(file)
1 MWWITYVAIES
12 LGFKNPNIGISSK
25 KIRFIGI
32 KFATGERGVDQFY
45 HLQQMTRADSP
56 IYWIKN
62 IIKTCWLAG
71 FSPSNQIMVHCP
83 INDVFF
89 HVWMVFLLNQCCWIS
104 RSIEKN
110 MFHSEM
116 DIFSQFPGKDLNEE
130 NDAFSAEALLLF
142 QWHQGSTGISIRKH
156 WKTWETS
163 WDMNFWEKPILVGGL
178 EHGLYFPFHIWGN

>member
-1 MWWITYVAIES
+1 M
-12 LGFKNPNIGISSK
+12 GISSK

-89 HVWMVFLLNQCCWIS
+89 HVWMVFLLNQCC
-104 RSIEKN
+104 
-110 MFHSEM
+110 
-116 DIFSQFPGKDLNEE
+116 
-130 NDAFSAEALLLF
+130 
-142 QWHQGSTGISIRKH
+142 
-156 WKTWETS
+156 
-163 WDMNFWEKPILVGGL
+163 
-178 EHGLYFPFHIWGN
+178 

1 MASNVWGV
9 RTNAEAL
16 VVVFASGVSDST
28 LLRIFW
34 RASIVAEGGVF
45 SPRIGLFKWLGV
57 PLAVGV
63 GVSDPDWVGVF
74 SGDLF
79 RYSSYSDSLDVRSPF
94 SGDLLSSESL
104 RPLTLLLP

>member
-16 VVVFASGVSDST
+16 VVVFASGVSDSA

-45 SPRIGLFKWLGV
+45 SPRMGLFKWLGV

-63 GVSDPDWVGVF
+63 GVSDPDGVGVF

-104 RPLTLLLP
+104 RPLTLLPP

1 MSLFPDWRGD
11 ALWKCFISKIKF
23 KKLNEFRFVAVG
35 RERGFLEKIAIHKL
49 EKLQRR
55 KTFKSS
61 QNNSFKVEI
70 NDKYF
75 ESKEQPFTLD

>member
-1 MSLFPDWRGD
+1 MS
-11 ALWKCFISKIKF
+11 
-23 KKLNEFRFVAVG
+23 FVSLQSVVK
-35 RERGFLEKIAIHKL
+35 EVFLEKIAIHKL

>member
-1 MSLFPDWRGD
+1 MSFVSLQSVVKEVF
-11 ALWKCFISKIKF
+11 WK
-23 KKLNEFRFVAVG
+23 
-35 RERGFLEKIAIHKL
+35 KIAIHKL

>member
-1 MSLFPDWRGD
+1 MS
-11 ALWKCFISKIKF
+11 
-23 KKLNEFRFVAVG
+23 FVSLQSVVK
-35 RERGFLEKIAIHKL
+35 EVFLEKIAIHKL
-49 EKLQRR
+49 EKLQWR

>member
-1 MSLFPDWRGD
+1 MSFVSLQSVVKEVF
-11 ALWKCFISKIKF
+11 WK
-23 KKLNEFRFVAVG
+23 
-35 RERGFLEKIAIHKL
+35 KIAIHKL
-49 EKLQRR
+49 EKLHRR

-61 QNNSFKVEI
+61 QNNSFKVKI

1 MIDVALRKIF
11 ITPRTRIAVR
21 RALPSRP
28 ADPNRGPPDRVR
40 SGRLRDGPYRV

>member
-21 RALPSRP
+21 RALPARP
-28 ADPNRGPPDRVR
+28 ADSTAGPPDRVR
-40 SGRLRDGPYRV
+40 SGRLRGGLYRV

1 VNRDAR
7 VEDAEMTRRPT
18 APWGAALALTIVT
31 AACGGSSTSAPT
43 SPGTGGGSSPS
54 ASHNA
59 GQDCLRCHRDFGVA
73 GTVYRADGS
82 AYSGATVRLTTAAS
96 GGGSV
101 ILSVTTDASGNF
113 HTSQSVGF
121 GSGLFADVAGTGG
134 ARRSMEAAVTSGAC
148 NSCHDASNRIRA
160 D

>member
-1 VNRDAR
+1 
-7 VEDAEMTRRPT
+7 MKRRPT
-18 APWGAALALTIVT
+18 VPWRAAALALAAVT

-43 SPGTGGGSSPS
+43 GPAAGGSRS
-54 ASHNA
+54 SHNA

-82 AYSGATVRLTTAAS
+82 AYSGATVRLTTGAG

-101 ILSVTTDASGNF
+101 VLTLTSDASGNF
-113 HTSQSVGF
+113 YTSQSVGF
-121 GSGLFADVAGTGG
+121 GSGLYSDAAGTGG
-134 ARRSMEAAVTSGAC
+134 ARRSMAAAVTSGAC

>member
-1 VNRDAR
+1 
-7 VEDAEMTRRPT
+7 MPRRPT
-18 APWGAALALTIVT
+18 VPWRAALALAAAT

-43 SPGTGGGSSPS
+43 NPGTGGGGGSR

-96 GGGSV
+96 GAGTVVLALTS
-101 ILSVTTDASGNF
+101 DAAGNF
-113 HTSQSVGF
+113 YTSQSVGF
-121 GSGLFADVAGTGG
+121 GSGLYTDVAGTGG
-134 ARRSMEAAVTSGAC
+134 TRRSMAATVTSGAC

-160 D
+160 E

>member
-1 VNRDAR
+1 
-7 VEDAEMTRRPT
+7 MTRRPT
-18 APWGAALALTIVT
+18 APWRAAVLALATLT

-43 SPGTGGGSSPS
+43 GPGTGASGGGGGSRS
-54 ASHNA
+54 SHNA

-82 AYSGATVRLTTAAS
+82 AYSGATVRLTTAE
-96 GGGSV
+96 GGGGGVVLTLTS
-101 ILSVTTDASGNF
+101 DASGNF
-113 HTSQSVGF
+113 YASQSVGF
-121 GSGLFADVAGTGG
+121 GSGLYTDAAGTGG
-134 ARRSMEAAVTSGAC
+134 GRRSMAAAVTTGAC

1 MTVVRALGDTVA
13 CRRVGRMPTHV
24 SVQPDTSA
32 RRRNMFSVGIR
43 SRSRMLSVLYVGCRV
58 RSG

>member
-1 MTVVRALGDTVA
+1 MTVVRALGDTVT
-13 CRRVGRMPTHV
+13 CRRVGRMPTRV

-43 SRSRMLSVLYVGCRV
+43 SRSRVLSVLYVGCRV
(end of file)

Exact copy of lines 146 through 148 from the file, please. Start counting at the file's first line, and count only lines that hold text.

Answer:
+7 MKRRPT
-18 APWGAALALTIVT
+18 VPWRAAALALAAVT